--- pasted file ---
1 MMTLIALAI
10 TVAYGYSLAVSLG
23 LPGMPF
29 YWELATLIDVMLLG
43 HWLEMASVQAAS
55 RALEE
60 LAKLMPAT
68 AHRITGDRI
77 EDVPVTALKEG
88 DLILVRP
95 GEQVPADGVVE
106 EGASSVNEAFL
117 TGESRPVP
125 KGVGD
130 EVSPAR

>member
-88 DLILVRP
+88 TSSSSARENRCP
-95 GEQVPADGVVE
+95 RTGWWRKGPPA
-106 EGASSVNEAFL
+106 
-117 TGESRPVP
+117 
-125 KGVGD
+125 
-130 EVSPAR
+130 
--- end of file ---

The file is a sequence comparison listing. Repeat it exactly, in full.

1 MMTLIALAI
10 TVAYGYSLAVSLG
23 LPGMPF
29 YWELATLIDVMLLG
43 HWLEMASVQAAS
55 RALEE
60 LAKLMPAT
68 AHRITGDRI
77 EDVPVTALKEG
88 DLILVRP
95 GEQVPADGVVE
106 EGASSVNEAFL
117 TGESRPVP
125 KGVGD
130 EVSPAR

>member
-88 DLILVRP
+88 TSSSSARENRCP
-95 GEQVPADGVVE
+95 RTGWWRKGPPA
-106 EGASSVNEAFL
+106 
-117 TGESRPVP
+117 
-125 KGVGD
+125 
-130 EVSPAR
+130 